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PEACTICAL GUIDE

TO THE

ENGLISH

LAKE DISTEICT.

BY

HENET IRWIN JENKINSON, F.R.G.S.

AUTHOR OF - PRACTICAL GUIDE TO NORTH WALES,' 'PRACTICAL GUIDE TO THE ISLE

OF MAN,' 'PRACTICAL GUIDE TO THB ISLK OF WIGHT,' 'PRACTICAL GUIDE

TO CARLISLE, GILSLAND, ROHAN WALL AND NEIGHBOURHOOD/ ETC.

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LONDON:
EDWARD STANFORD, 55, CHARING CROSS, S.W.

/t 1879. -

PREFACE.

Another Guide to the English Lakes! many persons will exclaim, on first hearing of this work; and, considering the great number of Guide Books to the District already published, the Author feels that a few words of explanation are due to his readers.

Having been placed in a favourable position for ascertaining the wants of tourists, and being intimately acquainted with almost every mountain and vale, every nook and corner, in the whole district, he resolved, at the request of numerous visitors, to undertake the task of writing a Guide Book which should be as exhaustive and practical as possible, and the result of personal observation.

Although so many Guide Books are in circulation, he feels justified in adding one to the number, from the belief that there has not yet appeared a work which supplies in every respect the wants of the great majority of tourists.

For this object neither exertion nor cost has been spared.

In order to produce an accurate work, which may prove of real service to the tourist, the Author has travelled on foot over almost every inch of ground described in the following pages; and with note-book in hand has made memoranda on the spot, and written each tour whilst the subject was fresh in memory. Although previously well acquainted with most of the district, he has made another visit to every place mentioned in the Guide, has climbed some of the highest mountains many times with the object of discovering the best road for the ascent, and has walked thousands of miles.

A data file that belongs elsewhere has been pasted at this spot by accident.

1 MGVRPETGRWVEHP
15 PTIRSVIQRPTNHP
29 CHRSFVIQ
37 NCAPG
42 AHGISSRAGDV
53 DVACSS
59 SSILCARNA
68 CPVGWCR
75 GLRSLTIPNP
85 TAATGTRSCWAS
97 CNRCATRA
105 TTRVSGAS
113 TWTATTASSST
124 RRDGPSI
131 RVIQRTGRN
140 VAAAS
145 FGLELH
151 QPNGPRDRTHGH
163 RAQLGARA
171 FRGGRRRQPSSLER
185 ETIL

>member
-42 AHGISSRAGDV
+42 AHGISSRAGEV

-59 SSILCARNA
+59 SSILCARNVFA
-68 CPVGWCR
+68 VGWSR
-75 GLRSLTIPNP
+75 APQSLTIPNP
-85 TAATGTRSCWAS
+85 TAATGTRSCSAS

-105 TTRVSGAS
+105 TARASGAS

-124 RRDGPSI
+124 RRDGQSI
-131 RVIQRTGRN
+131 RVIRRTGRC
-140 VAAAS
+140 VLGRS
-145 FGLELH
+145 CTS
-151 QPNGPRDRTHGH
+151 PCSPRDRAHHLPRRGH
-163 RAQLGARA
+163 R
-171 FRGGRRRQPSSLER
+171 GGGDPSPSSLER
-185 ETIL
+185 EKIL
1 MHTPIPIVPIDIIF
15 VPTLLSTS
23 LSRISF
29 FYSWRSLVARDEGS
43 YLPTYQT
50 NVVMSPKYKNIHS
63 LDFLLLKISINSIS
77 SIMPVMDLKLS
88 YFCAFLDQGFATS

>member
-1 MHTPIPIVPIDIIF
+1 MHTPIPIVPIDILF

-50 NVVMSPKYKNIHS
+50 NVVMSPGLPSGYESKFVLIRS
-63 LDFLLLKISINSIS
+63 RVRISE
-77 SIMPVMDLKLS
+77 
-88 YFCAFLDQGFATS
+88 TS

The book may therefore be regarded as accurate and trustworthy; and the writer believes that it will be of service not only to the stranger, but also to those familiar with the district.

Full particulars are given of the spots visible from almost every mountain in the Lake Country, and to many the repeated enumeration of names which this involves will appear undesirable. The Author has, however, after mature consideration, felt it advisable to maintain this feature, even at the risk of making the work appear dull; for he well knows that the true mountaineer takes a delight in being able to name correctly the heights which he sees; each of which is gradually invested for him with an especial characteristic, and looked upon as an old friend.

Those also who ascend a mountain occasionally will find it interesting to be able to obtain from the book information that will make clear to them, as it were, the vast panorama that meets the eye.

It shoxild be remembered that when a day is set apart for the ascent of a mountain, the Guide Book for that day will be referred to especially for the information which it conveys respecting the particular height ascended.

The Author desires to acknowledge his obligation to those friends who have contributed the articles on Local Names, Meteorology, Botany, Mineralogy, and Measurement of Heights.

For the improvement of future editions the Author will be glad to receive corrections or suggestions from any tourist. Letters to be addressed to Henry Irwin Jenkinson, Keswick, Cumberland.

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